The early nineteenth century was characterized by a dynamic literary discussion and debate over the nature and effects of human relationships. Mary Wollstonecraft Shelley and Percy Bysshe Shelley, two of the foremost writers of the period, experimented with and drew conclusions about differing images of marriage within their works. Making use of this public literary genre, the couple engaged in a conversation with one another as they explored and refined their views and judgments of relationships including their own. The title of the paper is taken from the seventh chapter of the third volume of Frankenstein, in which Victor Frankenstein ...


The Distorted Lens: Immigrant Maladies And Mythical Norms In Edwidge Danticat’S Breath, Eyes, Memory, Isabel Valiela Jul 2015

The Distorted Lens: Immigrant Maladies And Mythical Norms In Edwidge Danticat’S Breath, Eyes, Memory, Isabel Valiela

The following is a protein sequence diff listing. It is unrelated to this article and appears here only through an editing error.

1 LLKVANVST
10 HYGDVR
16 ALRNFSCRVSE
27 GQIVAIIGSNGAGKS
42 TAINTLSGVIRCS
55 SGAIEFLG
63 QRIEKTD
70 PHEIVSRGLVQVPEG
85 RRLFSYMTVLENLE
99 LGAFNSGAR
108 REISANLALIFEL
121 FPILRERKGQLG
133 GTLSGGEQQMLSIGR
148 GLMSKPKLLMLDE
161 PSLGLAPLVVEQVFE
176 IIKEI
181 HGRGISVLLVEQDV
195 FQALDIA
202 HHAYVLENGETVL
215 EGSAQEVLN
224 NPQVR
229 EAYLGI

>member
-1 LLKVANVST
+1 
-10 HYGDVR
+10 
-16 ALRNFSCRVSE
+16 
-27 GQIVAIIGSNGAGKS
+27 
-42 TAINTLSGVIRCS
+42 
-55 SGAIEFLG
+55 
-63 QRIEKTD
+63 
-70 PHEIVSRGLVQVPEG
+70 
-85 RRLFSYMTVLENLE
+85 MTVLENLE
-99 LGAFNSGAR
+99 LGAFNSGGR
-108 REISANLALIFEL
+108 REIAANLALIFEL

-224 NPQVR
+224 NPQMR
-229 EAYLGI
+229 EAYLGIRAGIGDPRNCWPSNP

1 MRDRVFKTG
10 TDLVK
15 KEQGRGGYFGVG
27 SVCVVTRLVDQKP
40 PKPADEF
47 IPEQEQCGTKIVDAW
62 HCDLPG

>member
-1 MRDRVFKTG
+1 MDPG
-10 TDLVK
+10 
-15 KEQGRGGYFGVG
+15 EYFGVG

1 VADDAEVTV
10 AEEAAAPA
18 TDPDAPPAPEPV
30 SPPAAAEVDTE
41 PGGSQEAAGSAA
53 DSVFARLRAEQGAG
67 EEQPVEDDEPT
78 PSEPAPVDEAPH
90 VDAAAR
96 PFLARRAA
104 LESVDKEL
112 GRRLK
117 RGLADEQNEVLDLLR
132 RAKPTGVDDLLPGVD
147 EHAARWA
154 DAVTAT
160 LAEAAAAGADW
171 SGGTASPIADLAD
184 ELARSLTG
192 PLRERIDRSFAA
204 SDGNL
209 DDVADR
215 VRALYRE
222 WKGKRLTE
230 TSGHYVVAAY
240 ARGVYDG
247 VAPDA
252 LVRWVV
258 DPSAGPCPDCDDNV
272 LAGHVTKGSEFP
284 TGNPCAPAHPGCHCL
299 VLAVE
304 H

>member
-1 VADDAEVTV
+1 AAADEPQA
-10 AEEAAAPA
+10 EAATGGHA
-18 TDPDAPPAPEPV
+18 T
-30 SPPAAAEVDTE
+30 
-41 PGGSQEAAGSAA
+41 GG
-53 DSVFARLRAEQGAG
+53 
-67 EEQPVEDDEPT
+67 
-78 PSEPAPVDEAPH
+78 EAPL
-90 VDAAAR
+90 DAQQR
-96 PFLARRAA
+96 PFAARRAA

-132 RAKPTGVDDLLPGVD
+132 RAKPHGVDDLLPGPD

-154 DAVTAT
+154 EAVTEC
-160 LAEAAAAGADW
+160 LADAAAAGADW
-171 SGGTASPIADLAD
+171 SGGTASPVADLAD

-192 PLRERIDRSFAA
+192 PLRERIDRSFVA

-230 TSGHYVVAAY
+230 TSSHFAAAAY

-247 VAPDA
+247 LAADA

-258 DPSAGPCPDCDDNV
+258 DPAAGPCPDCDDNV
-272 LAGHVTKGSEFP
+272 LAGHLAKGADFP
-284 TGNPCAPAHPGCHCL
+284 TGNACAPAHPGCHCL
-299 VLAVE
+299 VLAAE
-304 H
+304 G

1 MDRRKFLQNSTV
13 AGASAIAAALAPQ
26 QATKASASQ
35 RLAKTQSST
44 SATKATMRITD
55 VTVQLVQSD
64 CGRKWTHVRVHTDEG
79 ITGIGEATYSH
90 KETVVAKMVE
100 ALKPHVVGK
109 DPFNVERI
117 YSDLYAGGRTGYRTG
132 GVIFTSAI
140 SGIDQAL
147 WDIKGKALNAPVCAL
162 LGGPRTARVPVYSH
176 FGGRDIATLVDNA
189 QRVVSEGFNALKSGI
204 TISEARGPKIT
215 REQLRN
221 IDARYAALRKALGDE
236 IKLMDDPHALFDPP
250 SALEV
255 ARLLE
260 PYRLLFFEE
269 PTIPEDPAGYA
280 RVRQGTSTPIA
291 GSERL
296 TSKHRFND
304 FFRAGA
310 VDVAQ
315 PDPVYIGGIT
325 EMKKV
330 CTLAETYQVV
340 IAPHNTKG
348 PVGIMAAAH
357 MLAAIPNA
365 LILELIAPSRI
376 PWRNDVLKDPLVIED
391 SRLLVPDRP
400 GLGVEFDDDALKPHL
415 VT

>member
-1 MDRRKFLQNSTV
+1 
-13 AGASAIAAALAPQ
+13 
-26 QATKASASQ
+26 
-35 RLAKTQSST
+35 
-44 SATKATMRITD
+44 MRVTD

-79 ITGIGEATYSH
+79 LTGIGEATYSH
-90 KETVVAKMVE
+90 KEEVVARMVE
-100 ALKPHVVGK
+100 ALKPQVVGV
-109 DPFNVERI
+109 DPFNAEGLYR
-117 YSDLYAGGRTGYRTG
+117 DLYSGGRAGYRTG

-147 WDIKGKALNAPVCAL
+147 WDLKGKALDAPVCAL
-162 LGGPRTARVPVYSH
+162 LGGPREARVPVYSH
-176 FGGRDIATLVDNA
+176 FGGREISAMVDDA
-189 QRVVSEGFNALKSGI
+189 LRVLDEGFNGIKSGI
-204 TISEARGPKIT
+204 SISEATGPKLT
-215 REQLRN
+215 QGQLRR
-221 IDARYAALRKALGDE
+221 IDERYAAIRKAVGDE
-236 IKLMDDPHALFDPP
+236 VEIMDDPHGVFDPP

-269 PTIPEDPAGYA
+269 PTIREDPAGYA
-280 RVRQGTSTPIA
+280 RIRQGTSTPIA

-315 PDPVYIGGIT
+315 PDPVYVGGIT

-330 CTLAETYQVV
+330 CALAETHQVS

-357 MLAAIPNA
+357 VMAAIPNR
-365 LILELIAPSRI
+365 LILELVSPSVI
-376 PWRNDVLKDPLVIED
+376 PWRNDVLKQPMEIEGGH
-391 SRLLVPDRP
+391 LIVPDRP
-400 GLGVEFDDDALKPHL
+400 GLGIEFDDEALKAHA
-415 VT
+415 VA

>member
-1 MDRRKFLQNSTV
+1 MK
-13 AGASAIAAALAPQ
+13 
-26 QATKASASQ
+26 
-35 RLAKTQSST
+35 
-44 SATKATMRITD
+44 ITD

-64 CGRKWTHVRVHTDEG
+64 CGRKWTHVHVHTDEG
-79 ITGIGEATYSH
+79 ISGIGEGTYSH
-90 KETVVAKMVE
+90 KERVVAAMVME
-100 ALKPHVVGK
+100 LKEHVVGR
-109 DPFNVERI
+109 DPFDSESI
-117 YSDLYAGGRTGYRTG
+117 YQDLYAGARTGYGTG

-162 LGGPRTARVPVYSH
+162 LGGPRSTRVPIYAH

Women, Gender, and Sexuality Studies Faculty Publications

The immigrant experience is riddled with the complexities of uprooting, and the challenges of fitting into a new environment where the issue of difference plays an important role. An immigrant’s life is multireferential in terms of how he or she views difference and is viewed as different. Haitian-American writer Edwidge Danticat’s first novel, Breath, Eyes, Memory has instances of extreme disfunctionality due to the interplay of past experiences in Haiti and new encounters in New York City, and it includes many scenes in which characters express and negotiate different sets of cultural expectations, trying to reconcile their differences ...


“An Imperialism Of The Imagination”: Muslim Characters And Western Authors In The Nineteenth And Twentieth Centuries, Robin K. Miller Oct 2013

“An Imperialism Of The Imagination”: Muslim Characters And Western Authors In The Nineteenth And Twentieth Centuries, Robin K. Miller

Student Publications